In the Hellenistic and Roman world intimate relations existed between those holding power and the cults of Isis. This book is the first to chart these various appropriations over time within a comparative perspective. Ten carefully selected case studies show that “the Egyptian gods” were no exotic outsiders to the Hellenistic and Roman Mediterranean, but constituted a well institutionalised and frequently used religious option. Ranging from the early Ptolemies and Seleucids to late Antiquity, the case studies illustrate how much symbolic meaning was made with the cults of Isis by kings, emperors, cities and elites. Three articles introduce the theme of Isis and the longue durée theoretically, simultaneously exploring a new approach towards concepts like ruler cult and Religionspolitik.

Carole M. Cusack

Christoph Bochinger and Jörg Rüpke (eds), (2017) Dynamics of Religion: Past and Present; Proceedings of the XXI World Congress of the International Association for the History of Religions . Berlin: DeGruyter. ix + 296 pp. ISBN 9783110450934 (hbk.) This edited volume results from the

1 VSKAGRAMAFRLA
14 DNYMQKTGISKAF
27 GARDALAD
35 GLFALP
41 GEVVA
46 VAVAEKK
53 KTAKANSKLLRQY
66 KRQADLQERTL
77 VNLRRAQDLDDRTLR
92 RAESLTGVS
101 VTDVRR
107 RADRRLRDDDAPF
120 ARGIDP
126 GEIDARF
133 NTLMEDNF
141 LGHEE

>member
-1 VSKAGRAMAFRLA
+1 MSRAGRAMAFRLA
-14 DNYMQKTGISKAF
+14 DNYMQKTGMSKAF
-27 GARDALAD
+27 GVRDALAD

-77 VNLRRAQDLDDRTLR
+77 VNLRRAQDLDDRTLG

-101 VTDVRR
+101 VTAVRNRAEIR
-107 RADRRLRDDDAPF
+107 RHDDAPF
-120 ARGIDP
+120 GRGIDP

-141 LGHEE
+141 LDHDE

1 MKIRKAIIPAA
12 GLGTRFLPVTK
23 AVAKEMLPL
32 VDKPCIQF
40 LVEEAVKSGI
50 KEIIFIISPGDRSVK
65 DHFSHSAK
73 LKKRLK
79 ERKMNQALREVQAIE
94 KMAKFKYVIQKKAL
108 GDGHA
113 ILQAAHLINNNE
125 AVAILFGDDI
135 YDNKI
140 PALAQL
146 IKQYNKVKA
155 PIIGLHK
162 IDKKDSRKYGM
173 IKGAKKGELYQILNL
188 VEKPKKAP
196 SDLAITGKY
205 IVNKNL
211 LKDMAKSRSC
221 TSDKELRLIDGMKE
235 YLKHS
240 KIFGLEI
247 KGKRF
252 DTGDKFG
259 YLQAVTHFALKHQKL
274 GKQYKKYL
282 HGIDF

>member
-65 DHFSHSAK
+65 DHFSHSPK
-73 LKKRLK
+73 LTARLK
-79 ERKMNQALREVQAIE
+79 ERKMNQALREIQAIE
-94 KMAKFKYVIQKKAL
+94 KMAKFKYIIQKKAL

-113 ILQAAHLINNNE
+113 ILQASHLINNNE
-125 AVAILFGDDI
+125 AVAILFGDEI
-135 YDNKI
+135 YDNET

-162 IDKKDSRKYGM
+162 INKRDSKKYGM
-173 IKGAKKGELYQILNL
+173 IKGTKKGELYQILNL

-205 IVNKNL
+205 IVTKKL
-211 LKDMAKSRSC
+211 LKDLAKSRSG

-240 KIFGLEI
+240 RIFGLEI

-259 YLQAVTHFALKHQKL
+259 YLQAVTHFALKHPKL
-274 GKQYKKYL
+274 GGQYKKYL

David Flusser

SALVATION PRESENT AND FUTURE BY DAVID FLUSSER Jerusalem Since Albert Schweitzer, the importance of eschatology for original Christianity has rightly been stressed. Later, a further point entered the scholarly discussion: If Christianity at its very beginnings expected that "the present

Anders Klostergaard Petersen

extreme sports as well as in arts (Marina Abramović’s The Artist Is Present is a telling case). In the modern, secularized world, asceticism is expressed in the variety of bodily exercises found outside the more narrow sphere of religion as traditionally defined; but rather than seeing this in contrast

Pia Andersson

mainly came to do religious rituals on the mound. These visits had become an integral part of the archaeologists’ daily life, just as they had become used to visits from film teams, journalists, and local and distant tourists. In 2003 additional panels were put up in the nearby visitor center, presenting

Guillaume Dye

from the idea present in the former text. In Q 70, what is implied is unceasing prayer (this explains the singular in Q 70:34 — there is only one prayer to guard, since it is always the same, unceasing prayer), whereas Q 23:9 refers to several prayers — probably three daily prayers. This idea of